Let me add a few details that tears apart the justification a little more. But I'll have to introduce some speculation about the motives of reusing only part of the first stage, then I can go about tearing them down:
- Perhaps the OP thinks it will be easier to maneuver without the top tank, or at least less likely to break
- Perhaps only recovering the bottom part will require either less fuel or less thrust, making it more viable
I will argue that the real effect of both of these are actually opposite of the intention.
One analogy is that that balancing the first stage is like balancing a baseball bat on the top of your hand. But I think this ignores several aerodynamic factors. The center of gravity is higher with the top of the tank attached, but the center of pressure also moves in a stabilizing mode. If you drop a pipe with a weighted end, then the natural forces will tend to keep it upright. This doesn't change the need for active control once you fire the engines, but you need that anyway.
Also, regarding the point #2, consider the following:
"Grasshopper touched down with its most accurate thus far on the centermost part of the launch pad," SpaceX said. "At touchdown, the thrust-to-weight ratio of the vehicle was greater than one, proving a key landing algorithm for Falcon 9."
When the first stage lands, its thrust to weight ratio is greater than 1. If that sounds crazy to you, you read it right. As such, it would actually be more convenient to have the stage weigh more when it lands. Saving mass at this point isn't a benefit, it's a detriment. You can't throttle the engine down enough to get a perfect hovering type of landing. If you shed more mass, then you'll have to hit the ground harder, and with less margin of error.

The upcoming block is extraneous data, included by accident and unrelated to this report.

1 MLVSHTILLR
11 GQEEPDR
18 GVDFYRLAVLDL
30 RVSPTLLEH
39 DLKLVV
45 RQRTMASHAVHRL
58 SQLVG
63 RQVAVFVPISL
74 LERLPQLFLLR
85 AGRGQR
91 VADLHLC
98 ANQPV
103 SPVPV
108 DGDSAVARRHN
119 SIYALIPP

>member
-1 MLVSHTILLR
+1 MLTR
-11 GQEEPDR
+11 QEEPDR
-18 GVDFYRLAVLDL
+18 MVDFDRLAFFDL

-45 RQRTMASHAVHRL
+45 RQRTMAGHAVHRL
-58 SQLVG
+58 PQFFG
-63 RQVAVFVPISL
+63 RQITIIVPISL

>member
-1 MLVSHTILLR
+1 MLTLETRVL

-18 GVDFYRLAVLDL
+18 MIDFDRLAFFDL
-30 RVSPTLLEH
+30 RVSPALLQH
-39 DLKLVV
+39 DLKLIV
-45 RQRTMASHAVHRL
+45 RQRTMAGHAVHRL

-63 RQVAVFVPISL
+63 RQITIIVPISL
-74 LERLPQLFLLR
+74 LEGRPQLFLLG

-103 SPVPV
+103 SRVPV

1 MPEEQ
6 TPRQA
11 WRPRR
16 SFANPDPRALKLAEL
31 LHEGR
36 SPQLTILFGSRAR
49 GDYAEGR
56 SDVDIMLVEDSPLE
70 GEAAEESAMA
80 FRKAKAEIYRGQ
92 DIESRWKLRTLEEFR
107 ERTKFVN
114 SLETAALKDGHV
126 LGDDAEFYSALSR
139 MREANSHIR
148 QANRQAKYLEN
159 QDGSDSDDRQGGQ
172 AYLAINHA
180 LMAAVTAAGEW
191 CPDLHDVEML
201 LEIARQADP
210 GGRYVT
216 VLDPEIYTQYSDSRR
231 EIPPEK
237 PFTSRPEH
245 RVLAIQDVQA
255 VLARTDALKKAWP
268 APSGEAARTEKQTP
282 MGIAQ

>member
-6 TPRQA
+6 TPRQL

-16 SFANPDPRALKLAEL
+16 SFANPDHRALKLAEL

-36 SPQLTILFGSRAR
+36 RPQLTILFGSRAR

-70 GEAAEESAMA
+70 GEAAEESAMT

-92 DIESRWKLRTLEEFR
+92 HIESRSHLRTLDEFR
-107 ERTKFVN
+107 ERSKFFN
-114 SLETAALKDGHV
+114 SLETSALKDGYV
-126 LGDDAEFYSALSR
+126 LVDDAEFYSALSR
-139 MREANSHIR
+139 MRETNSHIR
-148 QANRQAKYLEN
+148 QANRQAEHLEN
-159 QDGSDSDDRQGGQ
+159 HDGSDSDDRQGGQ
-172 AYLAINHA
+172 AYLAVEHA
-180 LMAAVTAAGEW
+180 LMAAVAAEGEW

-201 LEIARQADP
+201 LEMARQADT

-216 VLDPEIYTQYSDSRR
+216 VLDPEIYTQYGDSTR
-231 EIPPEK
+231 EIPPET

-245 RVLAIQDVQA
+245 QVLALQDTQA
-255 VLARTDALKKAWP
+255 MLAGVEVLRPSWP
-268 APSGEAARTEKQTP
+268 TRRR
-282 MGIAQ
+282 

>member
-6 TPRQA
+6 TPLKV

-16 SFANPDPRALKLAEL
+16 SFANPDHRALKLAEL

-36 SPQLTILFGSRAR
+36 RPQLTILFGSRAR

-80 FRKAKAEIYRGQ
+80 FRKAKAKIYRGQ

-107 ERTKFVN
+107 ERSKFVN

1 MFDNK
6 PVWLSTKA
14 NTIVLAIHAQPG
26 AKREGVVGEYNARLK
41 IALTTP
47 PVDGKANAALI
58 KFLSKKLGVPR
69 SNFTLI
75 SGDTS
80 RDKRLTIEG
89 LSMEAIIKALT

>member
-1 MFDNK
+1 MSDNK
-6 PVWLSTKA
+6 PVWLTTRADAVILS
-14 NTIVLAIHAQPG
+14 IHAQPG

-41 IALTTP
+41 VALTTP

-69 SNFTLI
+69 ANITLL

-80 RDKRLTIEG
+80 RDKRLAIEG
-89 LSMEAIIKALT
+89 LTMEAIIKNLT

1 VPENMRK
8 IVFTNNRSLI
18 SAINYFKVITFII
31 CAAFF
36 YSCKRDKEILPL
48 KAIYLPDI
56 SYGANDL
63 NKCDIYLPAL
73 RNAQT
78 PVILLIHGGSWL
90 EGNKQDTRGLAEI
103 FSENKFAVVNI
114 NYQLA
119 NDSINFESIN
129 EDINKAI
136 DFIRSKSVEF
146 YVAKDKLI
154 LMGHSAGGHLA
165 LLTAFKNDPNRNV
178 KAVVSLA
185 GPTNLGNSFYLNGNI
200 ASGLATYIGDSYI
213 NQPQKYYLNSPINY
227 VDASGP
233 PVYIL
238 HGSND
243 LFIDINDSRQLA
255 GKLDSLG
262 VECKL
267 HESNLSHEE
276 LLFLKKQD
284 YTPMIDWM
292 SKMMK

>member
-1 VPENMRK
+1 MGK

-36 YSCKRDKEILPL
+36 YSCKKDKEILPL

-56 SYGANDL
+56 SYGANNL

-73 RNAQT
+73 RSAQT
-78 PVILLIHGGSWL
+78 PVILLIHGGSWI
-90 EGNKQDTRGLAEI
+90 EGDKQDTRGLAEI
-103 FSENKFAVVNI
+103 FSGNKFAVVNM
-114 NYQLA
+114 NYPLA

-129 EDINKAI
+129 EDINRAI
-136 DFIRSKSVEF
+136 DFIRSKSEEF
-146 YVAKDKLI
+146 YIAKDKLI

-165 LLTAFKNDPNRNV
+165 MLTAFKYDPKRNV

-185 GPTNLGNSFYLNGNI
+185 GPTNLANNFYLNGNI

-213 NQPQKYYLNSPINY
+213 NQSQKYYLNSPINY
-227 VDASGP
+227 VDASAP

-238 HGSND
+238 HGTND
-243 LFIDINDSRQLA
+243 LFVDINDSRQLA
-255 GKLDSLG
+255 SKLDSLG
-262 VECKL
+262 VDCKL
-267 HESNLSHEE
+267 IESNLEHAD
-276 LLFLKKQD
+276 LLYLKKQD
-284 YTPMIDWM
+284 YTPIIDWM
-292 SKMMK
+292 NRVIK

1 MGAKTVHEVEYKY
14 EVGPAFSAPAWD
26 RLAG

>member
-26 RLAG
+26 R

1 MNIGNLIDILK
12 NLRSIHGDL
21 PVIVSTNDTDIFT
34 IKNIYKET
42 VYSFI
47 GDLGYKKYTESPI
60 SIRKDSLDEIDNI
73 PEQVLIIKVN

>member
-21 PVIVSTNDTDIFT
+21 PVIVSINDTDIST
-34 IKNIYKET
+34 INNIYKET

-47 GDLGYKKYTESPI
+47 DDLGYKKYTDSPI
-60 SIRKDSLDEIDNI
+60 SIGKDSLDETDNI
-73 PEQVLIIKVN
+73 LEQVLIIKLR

TANGENT: This scheme doesn't make any sense for the first stage, true. But maybe it makes sense for the 2nd, or final, stage? If this rocket reaches orbit, then you have a big problem for making it back in through the atmosphere and propulsive reentry is going to be decimated by propellent budget. As such, I think there is growing acceptance that final stage re-usability can not be anything like first stage.
Speaking extremely speculatively, a fix for this might possibly be to reenter some of the final stage's hardware inside of a capsule and heat shield sent up separately. The idea is that you tear down the rocket in an orbital workshop and prioritize the most valuable and easy to reuse parts. If you can pack those parts from several launches into a single capsule, then it could possibly make economic sense. This would be a form of re-usability for the engines, but not the tanks.
I don't know if it's a very good idea, but it could be coherent.